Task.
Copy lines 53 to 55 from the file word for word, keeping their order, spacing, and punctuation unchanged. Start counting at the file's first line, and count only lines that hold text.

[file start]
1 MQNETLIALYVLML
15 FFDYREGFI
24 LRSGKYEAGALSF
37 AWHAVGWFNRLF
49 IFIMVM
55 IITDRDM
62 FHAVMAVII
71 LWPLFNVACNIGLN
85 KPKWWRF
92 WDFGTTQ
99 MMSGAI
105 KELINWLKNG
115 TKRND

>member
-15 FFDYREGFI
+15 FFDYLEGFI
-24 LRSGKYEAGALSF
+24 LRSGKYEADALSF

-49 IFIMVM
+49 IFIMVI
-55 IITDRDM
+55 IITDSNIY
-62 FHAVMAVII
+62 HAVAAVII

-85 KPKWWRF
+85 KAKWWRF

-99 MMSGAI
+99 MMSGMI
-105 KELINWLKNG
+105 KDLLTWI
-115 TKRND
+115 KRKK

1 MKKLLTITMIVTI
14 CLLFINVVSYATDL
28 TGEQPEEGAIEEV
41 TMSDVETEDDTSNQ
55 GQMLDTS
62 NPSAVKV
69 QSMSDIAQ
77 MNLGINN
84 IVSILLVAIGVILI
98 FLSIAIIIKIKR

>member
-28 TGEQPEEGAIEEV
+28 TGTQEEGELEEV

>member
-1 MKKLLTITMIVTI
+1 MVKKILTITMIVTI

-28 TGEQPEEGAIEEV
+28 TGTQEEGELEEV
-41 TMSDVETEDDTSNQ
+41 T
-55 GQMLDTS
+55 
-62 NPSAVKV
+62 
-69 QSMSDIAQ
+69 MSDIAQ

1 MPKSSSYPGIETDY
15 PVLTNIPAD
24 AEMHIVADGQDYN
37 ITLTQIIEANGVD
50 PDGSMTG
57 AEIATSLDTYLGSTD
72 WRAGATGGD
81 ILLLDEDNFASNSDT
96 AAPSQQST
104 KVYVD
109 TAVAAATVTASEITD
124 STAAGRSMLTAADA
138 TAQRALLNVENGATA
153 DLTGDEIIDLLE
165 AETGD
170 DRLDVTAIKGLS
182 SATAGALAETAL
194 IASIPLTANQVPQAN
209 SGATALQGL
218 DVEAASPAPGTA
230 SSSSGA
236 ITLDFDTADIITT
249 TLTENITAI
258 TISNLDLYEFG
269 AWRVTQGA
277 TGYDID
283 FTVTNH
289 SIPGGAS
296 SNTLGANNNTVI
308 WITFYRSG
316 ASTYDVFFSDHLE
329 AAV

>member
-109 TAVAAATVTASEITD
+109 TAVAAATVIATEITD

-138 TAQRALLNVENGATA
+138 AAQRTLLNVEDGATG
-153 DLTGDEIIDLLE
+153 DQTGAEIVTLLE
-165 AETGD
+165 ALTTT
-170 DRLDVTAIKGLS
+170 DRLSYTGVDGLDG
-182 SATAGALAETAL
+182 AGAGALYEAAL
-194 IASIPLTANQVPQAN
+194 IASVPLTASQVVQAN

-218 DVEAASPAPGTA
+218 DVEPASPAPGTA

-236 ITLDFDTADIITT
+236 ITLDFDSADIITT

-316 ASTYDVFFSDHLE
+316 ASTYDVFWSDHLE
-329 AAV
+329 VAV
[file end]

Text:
-55 GQMLDTS
+55 
-62 NPSAVKV